Which strength of fluoride in toothpaste is most effective?

Tooth decay (caries) is a widespread disease, affecting billions of people worldwide. Fluoride has long been used to prevent decay, through a variety of different methods including toothpaste, water, milk, mouthrinses, tooth gels and varnish. Regular toothbrushing is recommended to prevent decay and other oral diseases, and toothbrushing for 2 minutes twice daily with a fluoride toothpaste is generally recommended. The typical strength of regular or family toothpaste is around 1000 to 1500 parts per million (ppm) fluoride, but many other strengths are available worldwide. There is no minimum fluoride concentration, but the maximum permissible fluoride concentration for a toothpaste varies according to age and country. Higher concentrations are rarely available over the counter, and are classed as a prescription‐only medicine. Stronger fluoride toothpaste may offer greater protection against decay but also increases the risk of fluorosis (enamel defects) in developing teeth. This is an update of the Cochrane Review first published in 2010.

What was the research?

A systematic review to assess the effects of toothpastes of different fluoride strengths on preventing tooth decay in children, adolescents and adults.

Who conducted the research?

The research was conducted by a team led by Tanya Walsh, from the University of Manchester, UK, on behalf of Cochrane Oral Health. Helen V. Worthington, Anne-Marie Glenny, Valeria C.C. Marinho and Ana Jeroncic were also on the team.

What evidence was included in the review?

Authors from Cochrane Oral Health carried out this review and the evidence is current up to 15 August 2018. It includes 96 studies published between 1955 and 2014: seven studies with 11,356 randomised participants reported the effects of fluoride toothpaste up to 1500 ppm on the primary teeth; one study with 2500 randomised participants reported the effects of 1450 ppm toothpaste on the primary and permanent dentition; 85 studies with 48,804 randomised participants reported the effects of toothpaste up to 2400 ppm on the permanent teeth of children up to 18 years of age; and three studies with 2675 randomised participants reported the effects of up to 1100 ppm toothpaste on the permanent teeth of adults. Most studies assessed decay after participants had been using the toothpastes for 36 months.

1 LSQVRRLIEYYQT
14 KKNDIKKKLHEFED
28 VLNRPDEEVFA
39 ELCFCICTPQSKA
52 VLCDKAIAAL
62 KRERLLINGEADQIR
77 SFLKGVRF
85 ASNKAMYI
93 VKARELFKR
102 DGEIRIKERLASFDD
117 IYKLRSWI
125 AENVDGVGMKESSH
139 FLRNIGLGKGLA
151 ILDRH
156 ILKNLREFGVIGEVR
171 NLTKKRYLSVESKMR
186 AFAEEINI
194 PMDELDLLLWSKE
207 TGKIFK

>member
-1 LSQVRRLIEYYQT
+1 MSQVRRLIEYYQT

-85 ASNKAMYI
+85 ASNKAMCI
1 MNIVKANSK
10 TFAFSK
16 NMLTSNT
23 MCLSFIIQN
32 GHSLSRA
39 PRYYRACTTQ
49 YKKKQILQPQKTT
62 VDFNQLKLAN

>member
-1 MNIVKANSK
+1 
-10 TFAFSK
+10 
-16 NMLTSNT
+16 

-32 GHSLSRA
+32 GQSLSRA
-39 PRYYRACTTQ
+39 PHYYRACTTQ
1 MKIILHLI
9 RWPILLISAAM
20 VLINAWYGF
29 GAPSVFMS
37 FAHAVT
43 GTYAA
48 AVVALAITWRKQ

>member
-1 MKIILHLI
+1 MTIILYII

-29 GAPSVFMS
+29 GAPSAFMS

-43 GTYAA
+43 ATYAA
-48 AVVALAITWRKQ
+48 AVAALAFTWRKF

What did the evidence say?

We present below findings for which there is moderate‐ or high‐certainty evidence.

In primary teeth of young children, brushing teeth with a toothpaste containing 1500 ppm fluoride reduced the amount of new decay when compared with non‐fluoride toothpaste; the amount of new decay was similar with 1055 ppm compared with 550 ppm fluoride toothpaste; and there was a slight reduction in the amount of new decay with 1450 ppm toothpaste compared with 440 ppm fluoride toothpaste.

Eighty‐one studies assessed the effects of different strengths of fluoride toothpaste compared against each other (seven different strengths in 21 combinations) in permanent teeth of children and adolescents. We found that there was less new decay when toothbrushing with toothpaste containing 1000 to 1250 ppm or 1450 to 1500 ppm fluoride compared with non‐fluoride toothpaste, and that toothbrushing with 1450 to 1500 ppm fluoride toothpaste reduced the amount of new decay more than 1000 to 1250 ppm toothpaste. We found that there was a similar amount of new decay when children and adolescents used a toothpaste of 1700 to 2200 ppm or 2400 to 2800 ppm fluoride compared to 1450 to 1500 ppm toothpaste. The evidence for the effects of other strengths of toothpaste was less certain.